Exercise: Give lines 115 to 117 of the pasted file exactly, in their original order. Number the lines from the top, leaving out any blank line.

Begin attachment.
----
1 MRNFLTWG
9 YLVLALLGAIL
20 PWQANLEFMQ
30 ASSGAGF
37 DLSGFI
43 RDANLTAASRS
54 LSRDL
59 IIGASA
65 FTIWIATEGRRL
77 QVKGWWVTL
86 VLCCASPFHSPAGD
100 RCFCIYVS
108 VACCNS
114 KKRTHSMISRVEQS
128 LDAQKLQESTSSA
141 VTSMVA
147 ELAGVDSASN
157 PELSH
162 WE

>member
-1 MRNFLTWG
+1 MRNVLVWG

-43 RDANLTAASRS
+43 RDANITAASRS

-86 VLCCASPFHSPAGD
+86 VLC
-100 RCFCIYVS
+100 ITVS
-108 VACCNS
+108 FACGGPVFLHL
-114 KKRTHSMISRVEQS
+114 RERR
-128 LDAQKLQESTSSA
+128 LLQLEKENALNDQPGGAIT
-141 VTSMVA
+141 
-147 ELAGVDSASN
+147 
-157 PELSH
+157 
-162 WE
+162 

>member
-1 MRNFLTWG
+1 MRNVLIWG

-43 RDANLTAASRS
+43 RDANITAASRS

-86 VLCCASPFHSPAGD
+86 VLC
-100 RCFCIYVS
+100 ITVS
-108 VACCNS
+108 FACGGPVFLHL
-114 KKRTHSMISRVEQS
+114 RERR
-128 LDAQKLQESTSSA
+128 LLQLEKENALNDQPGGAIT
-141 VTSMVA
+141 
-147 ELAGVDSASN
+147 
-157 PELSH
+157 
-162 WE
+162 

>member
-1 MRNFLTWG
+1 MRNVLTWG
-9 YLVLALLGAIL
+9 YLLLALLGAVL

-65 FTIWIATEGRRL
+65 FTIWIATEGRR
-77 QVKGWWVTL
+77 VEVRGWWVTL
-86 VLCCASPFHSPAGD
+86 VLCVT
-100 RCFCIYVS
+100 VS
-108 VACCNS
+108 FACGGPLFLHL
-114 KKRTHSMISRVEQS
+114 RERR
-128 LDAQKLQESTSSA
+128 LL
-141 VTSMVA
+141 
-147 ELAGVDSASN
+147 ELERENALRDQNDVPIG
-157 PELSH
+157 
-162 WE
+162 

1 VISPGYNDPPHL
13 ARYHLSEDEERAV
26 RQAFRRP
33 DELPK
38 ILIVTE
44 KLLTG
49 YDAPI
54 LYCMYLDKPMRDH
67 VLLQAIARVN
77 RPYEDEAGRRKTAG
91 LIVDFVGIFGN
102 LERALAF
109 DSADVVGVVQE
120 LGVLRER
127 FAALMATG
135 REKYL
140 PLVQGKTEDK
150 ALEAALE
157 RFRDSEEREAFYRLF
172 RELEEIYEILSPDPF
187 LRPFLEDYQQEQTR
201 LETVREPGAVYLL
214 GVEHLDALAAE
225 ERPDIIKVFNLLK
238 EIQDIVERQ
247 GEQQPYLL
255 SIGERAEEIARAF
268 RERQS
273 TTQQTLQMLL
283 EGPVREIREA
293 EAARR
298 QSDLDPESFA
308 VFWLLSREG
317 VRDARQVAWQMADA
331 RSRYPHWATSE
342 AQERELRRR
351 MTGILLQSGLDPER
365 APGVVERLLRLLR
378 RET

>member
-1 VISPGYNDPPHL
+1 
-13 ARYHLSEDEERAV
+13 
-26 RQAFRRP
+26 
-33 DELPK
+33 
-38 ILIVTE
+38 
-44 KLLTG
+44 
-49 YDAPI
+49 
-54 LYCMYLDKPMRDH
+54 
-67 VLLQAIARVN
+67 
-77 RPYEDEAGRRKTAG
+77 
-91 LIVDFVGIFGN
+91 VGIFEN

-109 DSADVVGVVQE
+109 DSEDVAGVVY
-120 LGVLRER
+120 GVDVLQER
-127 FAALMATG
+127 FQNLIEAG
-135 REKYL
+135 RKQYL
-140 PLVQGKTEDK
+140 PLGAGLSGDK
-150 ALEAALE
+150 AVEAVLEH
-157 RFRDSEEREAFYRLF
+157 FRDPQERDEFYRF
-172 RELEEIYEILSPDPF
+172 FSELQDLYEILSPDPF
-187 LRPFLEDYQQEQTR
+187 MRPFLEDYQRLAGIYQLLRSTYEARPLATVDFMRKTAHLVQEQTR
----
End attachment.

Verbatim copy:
214 GVEHLDALAAE
225 ERPDIIKVFNLLK
238 EIQDIVERQ